Category Archives: event

Whale Watching Week returns Dec. 27-31 as whales migrate past Oregon coast


Whale Watching Week on the Oregon Coast

Trained Whale Watching Spoken Here volunteers will be stationed at 24 sites along the Oregon Coast.

While many of us will be enjoying our shiny new gifts during the upcoming holiday week, another group of mammals has an entirely different goal: migration.

Gray whales have been cruising past the Oregon coast for two weeks now, part of their annual trip south to the warm lagoons off the coast of Baja, Mexico. Starting in chilly Alaskan waters, the whales swim over 6,000 miles down the west coast of North America. Experts estimate about 20,000 gray whales join the migration each year.

To celebrate the occasion, Oregon State Parks is holding the annual Whale Watching Week, December 27-31. Each day 10 a.m. to 1 p.m., volunteers will be stationed at 24 points along the coast, ready to help visitors with whale watching tips and provide fun facts about the aquatic creatures.

Not sure where to start? Stop by the Whale Watching Center in Depoe Bay, which is the info hub for all things whales. The center boasts excellent views of the surrounding surf, several whale exhibits, and free maps and brochures.

One of the newest exhibits is a high-definition webcam, which will be used to live stream whale activity every day of the event. The man behind the camera, Ranger Luke Parsons, hopes the technology will—among other things—create a larger awareness and compassion for whales and marine life. The live streams will be broadcast on the Oregon State Parks YouTube channel,  http://bit.ly/OregonStateParksYouTube, weather permitting.

“Whales are a special part of the Oregon coast,” said Parsons. “Nearly 20,000 people visit our whale watch sites each winter and are greeted by our excellent volunteers. I hope visitors walk away feeling a little more connected to these animals, along with a greater appreciation of our oceans.”

If you think a day spent spotting gray whales sounds fun, visit whalespoken.wordpress.com for a map of the 24 volunteer-staffed sites. You can also visit oregonstateparks.org for more information about extended stays at one of the coastal state parks.

Start the New Year in nature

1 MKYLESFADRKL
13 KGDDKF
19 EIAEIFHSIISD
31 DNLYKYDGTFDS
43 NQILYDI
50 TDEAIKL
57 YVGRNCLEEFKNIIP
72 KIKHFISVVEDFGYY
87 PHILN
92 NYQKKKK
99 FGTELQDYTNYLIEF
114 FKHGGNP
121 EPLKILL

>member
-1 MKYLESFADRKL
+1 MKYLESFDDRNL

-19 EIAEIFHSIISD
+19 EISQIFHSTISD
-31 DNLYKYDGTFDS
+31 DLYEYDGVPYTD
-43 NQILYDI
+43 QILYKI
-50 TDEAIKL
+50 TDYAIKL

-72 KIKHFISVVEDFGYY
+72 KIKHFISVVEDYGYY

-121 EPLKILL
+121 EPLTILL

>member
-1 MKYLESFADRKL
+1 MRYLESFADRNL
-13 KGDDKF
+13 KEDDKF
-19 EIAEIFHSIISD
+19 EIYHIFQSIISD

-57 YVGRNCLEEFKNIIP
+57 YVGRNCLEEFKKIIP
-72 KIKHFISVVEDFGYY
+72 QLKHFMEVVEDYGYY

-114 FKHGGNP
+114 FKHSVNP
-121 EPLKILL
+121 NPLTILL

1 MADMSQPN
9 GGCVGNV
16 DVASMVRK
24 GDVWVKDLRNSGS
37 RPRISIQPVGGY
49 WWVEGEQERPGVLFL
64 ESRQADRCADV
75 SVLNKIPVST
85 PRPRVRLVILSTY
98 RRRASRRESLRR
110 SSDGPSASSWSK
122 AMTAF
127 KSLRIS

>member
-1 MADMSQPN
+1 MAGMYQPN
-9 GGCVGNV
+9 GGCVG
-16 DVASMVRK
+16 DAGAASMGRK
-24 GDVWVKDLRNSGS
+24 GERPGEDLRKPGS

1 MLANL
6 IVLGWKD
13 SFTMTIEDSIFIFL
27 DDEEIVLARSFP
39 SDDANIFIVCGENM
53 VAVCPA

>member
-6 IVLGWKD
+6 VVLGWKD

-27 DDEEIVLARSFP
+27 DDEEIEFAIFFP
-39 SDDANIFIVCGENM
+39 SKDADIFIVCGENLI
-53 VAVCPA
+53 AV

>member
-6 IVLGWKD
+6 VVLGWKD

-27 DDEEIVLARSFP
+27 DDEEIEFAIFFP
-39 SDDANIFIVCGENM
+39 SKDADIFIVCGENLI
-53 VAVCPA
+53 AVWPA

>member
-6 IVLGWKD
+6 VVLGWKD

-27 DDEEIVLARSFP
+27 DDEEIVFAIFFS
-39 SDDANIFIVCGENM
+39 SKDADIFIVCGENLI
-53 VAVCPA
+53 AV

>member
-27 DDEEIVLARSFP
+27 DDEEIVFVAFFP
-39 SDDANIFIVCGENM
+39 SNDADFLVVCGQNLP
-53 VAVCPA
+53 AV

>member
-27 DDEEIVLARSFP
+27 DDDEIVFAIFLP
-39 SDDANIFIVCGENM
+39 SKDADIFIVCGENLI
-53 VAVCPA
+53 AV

Free First Day Hikes set for Jan. 1

The First Day Hikes tradition continues New Year’s Day 2018 with our seventh annual event. All 25 hikes in 23 Oregon state parks are free and guided by park rangers or volunteers who will share stories about a park’s geology, history, wildlife and plants. Day-use parking fees are waived for all visitors at participating parks Jan. 1 only.

To see a list of parks hosting hikes and to register for a hike, visit the Oregon State Parks Store, http://bit.ly/ParkStoreEvents. Online registration is new this year–although not required–and will help park staff plan for the hike and provide them with participant contact information should hike details change.

“Bundle up and enjoy your first walk of the year with us,” says Lisa Sumption, Oregon Parks and Recreation director. “First Day Hikes are a fun, healthy way to start 2018 and a great way to see that Oregon state parks are great any time of year.”

Be prepared for inclement weather, dress in layers, wear sturdy shoes, bring water and remember to carry binoculars for viewing wildlife. Check the hike listings at http://bit.ly/ParkStoreEvents for details about recommended ages for children hiking and whether pets are allowed.

Bring your snowshoes to the Emigrant Springs State Heritage Area hike.

Is the beach your go-to camping spot for the eclipse?


Think Again

The Aug. 21 new moon will bring very high and very low tides. A very low tide exposes a lot of beach, which is deceptively dangerous when the high tide rolls in. This will happen late on the night of Aug. 20 into the early morning of Aug. 21. Don’t camp on the beach because the high tide of more than 9 feet will cover most of the normally dry sand. The best scenario is that you and your sleeping bag will get wet. The other scenarios are far worse.

Also, camping is prohibited on the beach immediately seaward of a state park, as well as within the city limits of Newport and Lincoln City (within the totality path). No overnight parking on the beach anywhere.

Top camping tips for the Total Solar Eclipse

Look for these signs at beach access points in the path of totality